West Kelowna resident Gloria Taylor is suffering from Lou Gehrig’s disease.
As the disease progresses, Gloria will become more and more paralyzed. She will become bed-ridden and unable to move. She will die when the muscles required to sustain life, such as for breathing, fail.
There will be severe pain, such as from her internal organs pressing against her spine once the muscles holding them in place fail.
Perhaps the worst part is that she is likely to be fully aware of and feel what is going on right through to her last, gasping breath. Gloria wants to be able to end her life at the point when living becomes a living hell. By that point, though, she will no longer be physically capable of committing suicide.
Assisted suicide continues to be a criminal offence. Unless section 241 of the Criminal Code is done away with or changed, anyone assisting Gloria with her choice to end her life will be subject to criminal prosecution.
Gloria’s situation provides a compelling argument in favour of decriminalizing assisted suicide.
There are also, however, situations that provide equally compelling arguments against it.
Allowing assisted suicide arguably opens the door to the abuse of the elderly, disabled and people who may worry about being a “burden to society.” It could be the “thin edge of the wedge” leading to helping death along for selfish reasons, rather than to end suffering.
Perhaps section 241 could be replaced with new legislation that is carefully drafted to give folks like Gloria the choice of a merciful death while protecting against abuse. Perhaps it should stay the way it is.
Unfortunately, there has been insufficient political will to wrestle with these issues. Why not?
For one, it is one of those minority rights issues that impacts on the lives of only a small number of voters. This issue could also cost votes in an election because many voters are members of churches that believe assisted suicide is sinful.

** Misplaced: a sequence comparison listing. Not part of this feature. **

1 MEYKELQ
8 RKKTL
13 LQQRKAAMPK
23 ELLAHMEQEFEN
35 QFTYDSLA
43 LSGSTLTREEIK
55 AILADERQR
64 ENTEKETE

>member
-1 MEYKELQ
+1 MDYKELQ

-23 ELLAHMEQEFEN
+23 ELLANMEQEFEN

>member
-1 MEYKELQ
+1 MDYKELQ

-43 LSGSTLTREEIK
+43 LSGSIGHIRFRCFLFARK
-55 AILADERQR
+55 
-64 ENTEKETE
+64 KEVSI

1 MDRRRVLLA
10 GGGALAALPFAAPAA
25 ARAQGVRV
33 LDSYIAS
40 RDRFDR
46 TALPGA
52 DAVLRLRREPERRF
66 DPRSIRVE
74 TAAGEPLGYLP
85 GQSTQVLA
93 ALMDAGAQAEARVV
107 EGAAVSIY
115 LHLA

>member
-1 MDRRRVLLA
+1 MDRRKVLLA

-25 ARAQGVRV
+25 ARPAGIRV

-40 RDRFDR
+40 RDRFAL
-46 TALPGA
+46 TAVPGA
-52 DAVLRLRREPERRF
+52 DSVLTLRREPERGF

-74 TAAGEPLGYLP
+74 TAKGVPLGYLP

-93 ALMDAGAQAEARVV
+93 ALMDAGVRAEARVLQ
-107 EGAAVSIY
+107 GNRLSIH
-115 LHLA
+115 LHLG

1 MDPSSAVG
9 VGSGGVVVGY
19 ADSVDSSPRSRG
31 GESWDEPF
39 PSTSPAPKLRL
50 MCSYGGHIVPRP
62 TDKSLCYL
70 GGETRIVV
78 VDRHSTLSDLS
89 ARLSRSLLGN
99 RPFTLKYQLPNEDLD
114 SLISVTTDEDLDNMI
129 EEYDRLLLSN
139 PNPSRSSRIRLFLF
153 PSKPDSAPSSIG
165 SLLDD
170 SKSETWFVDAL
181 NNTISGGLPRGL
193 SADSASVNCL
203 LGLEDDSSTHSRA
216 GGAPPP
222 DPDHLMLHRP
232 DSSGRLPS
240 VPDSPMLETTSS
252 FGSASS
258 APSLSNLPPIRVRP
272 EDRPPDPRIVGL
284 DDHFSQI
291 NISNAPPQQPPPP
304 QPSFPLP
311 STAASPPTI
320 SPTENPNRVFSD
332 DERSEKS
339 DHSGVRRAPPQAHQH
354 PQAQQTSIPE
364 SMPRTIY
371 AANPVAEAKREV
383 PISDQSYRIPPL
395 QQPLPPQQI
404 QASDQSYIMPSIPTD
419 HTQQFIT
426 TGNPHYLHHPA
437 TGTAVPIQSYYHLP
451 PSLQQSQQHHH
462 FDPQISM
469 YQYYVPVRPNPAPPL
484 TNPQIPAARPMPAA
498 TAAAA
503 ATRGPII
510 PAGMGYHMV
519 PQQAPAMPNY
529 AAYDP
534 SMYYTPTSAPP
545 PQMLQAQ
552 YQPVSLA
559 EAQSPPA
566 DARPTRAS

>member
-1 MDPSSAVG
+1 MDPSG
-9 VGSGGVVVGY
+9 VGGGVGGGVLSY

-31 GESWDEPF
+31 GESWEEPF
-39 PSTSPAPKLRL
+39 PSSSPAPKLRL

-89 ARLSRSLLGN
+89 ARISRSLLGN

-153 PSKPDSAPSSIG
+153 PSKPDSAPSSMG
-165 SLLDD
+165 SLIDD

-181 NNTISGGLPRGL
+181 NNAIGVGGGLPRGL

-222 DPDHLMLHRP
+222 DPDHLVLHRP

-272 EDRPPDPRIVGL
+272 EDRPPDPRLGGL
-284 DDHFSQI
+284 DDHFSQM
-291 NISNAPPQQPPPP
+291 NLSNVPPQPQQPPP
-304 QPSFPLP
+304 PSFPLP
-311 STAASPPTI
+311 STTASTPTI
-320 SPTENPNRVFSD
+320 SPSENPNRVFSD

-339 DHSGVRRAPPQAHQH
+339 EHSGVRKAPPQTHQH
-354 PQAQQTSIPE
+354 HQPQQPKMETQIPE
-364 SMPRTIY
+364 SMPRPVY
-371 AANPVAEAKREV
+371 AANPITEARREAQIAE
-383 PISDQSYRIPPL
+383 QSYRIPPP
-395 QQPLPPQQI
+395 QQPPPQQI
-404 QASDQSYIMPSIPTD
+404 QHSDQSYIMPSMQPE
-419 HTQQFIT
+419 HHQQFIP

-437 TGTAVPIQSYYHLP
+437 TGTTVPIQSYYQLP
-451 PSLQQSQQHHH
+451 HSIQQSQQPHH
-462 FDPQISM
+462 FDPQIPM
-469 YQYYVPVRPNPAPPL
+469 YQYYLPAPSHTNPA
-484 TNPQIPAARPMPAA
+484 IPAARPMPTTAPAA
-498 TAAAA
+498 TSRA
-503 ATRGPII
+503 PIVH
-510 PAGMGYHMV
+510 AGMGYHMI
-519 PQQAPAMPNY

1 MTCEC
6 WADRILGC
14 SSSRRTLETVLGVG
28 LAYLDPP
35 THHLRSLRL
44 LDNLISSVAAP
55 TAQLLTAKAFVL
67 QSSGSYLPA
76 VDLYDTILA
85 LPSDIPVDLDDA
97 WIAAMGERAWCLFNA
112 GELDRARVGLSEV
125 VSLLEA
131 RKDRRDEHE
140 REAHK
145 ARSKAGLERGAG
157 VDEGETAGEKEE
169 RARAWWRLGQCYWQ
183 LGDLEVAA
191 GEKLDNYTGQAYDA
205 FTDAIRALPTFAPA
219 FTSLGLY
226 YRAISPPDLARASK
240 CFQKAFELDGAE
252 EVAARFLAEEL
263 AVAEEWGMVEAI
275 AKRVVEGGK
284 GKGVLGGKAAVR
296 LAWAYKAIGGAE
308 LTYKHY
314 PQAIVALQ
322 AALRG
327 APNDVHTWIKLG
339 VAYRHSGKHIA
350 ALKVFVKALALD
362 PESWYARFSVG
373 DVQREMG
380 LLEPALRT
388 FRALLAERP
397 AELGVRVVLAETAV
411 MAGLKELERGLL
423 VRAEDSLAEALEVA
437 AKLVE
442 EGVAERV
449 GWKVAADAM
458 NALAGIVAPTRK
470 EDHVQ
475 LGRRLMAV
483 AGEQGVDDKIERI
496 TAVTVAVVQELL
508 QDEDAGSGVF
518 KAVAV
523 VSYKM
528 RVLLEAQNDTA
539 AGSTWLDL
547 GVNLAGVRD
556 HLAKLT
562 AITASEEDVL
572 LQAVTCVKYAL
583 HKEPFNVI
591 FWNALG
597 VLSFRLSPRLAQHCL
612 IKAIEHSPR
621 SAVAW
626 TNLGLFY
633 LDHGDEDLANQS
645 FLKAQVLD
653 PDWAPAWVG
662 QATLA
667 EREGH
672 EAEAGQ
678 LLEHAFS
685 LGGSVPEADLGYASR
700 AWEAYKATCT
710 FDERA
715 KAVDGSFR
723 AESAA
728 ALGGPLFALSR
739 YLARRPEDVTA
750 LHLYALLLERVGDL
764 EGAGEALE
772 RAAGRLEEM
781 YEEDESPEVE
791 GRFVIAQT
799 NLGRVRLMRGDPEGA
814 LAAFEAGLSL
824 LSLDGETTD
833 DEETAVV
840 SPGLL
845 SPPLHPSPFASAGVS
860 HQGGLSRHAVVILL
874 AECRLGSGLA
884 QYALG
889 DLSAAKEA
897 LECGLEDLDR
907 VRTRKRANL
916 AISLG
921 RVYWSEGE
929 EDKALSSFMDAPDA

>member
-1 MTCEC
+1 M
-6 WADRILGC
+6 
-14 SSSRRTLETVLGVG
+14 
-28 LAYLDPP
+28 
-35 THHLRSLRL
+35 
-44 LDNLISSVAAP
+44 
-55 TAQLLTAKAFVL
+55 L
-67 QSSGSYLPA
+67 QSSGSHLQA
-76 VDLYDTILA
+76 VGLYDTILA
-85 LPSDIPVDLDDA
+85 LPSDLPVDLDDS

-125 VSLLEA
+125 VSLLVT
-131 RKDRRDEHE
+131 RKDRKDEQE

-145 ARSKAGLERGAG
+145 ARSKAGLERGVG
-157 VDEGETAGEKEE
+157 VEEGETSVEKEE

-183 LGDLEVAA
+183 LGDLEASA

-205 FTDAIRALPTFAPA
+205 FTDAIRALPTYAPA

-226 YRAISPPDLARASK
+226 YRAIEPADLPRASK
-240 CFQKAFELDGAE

It takes a government more concerned about the good of the people and less concerned about winning the next election to take on issues like this.
I am not offering an opinion of what should happen with section 241—if anything, I’m saying that whether or not something should happen with 241 ought to be a matter of public policy reviewed and researched and then decided by our elected leaders.
Instead, Gloria has been forced to bring a lawsuit against the government. Her lawyer, Joe Arvay, is arguing her case in Vancouver this week.
He is arguing that section 241 infringes on Gloria’s individual rights and freedoms enshrined in the Charter of Rights and should be struck down.
This has all played itself out before. In 1992, Sue Rodriguez, who also suffered from Lou Gehrig’s, sued the government in almost identical circumstances. She lost her case at trial. She appealed her case all the way up to the Supreme Court of Canada. She lost by a narrow majority vote of 5-4. In my view, policy issues like assisted suicide should not be determined by judges.
Whether or not Gloria will be able to lawfully get the assistance she needs to end what inevitably will be a living hell should not be decided on the basis of legal arguments to determine whether one piece of legislation is so contradictory to another piece of legislation that it ought to be struck down.
In my view, our federally elected leaders should step up to the plate right now and do the work they should have done years ago. Perhaps invite the lawyers arguing the lawsuit to make their submissions to Parliament. Perhaps strike a commission to thoroughly review the matter. However it is done, they should carefully consider the matter and make a principled decision.
The reality is that the government can trump the Supreme Court of Canada anyway, even if Gloria is legally successful, by invoking something called the “notwithstanding clause.”
Please, federally elected leaders—lead. If you agree, please forward this to your MP with your approval (kelownacapnews.com). It will not mean you are in favour of assisted suicide. It will mean that you are in favour of giving the matter careful and thorough consideration and making a principled decision.
Paul Hergott is a lawyer at Hergott Law.